• Increasing rigor and public trust addresses reproducibility concerns and makes faculty research more accountable through transparency.
  • Creating consistency in data policies across campuses helps compliance with sponsor requirements and increases the likelihood of future grants.

Sharing the example of a successful implementation of a steering group structure at Virginia Tech, Sarah cautioned that the flow of progress is not always linear in one direction. As more universities take part, however, there will be more unique examples that can be included in the evolving Guide.

Valuing the importance of data: New opportunities

Julia Lane, Co-founder of the Coleridge Initiative, has been part of US public access policy development since early days. She observed that we are now in “a unique period to take advantage of opportunities to advance open science because the technology and systems are mature enough, and legislative and funder mandates have caused shift policies towards leveraging data as a strategic asset.”

Julia reviewed the history of legislative and funder actions and policies regarding data and outreach for community input on how to identify valuable data for evidence building. She shared with Forum participants that the incoming US science leadership had already shared their data priorities on Inauguration day (health, racial injustice, climate change, the economy), sending a clear message on the role of evidence-based science in the new administration.

The success of the move to open science has spotlighted a problem that must be addressed: How can we identify what is valuable evidence out of the resulting sea of data? The flip side of people/agencies making more and more data open, is a “vomit of data.” Some of it is valuable and some isn’t. An important next step is to “sort the wheat from chaff.”

As an economist, Julia said she has given a lot of thought to creating incentives. Pointing out that Amazon and Yelp both have built successful incentive-based systems in which users recommend valuable information that enable future users to efficiently narrow future searches. In the research data world, there isn’t an equivalent – you can search research by subject areas, authors, and other terms, but the citations don’t have underlying recommendation engines that rank them. Moreover, refining the search works for articles but not for the datasets that are contained in the articles. Artificial intelligence can be used to surface datasets in publications that are “hidden in plain sight.” But the better the information that goes into the metadata, the more value we can harvest.

Creating an incentivization system to encourage better contributions from authors is at the center of the Coleridge Initiative’s mission. Julia shared the results of a feasibility study which used CHORUS to identify OA publications containing data and identify the funders. The data was categorized and analyzed to create an assessment framework to assign usage scores that reflect the relative value of datasets to community (usage, publications, authors, institutions, relation to other datasets) relative to agency mission. Such a data usage scorecard, powered through AI, will create a market signal to stakeholders that incentivizes them to contribute information. Julia said the work so far has validated the proof of concept, and the initiative is sponsoring a Kaggle competition as the next step.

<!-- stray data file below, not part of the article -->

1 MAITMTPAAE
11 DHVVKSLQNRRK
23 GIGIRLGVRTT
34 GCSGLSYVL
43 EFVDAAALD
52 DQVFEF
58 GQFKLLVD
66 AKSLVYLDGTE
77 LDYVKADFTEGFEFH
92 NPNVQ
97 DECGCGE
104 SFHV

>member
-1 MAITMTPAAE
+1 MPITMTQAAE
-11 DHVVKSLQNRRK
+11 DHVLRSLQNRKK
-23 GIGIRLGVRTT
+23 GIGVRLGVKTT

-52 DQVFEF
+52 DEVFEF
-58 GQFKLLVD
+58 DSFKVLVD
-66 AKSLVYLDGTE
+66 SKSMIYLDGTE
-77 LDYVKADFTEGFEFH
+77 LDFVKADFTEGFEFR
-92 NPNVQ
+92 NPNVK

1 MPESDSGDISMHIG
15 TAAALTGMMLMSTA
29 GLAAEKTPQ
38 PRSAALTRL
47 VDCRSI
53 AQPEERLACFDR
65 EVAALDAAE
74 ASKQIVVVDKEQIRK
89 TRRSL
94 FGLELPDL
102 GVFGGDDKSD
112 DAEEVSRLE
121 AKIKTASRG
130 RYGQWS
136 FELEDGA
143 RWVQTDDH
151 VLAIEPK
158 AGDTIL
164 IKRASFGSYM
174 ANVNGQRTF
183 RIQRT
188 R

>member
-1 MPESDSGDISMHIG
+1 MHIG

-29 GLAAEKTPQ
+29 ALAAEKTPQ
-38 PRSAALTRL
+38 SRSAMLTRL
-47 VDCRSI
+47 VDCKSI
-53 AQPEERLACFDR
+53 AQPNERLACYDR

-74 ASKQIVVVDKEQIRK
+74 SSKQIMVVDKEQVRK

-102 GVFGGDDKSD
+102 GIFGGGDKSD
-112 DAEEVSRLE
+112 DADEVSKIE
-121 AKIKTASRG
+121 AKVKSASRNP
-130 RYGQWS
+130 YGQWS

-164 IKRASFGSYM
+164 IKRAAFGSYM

What’s Next?

A lively exchange among the panelists about how to take data citations and sharing to the next level began following the presentations. Actively demonstrating “coopetition,” they shared some key takeaways:

  • Funder policies make a big difference because they motivate researchers (who want to secure additional grants) to comply and help them understand what’s expected of them.
  • It would be highly beneficial to develop an altmetric score that measures the performance of datasets, evaluates their value to the community, and gives credit to researchers.
  • Automating the process minimizes the burden to the researcher, enhances the accuracy and quality of metadata, and will enable implementation and monitoring on the scale needed to significantly advance open science.

Not all of the participants’ questions had been addressed when time ran out. CHORUS is responding to unanswered questions individually, and hopes that the community’s hive mind will further these conversations.

The third CHORUS Forum on Making the Future Work  is scheduled for 23 April 2021. Please save the date! More details will be released soon.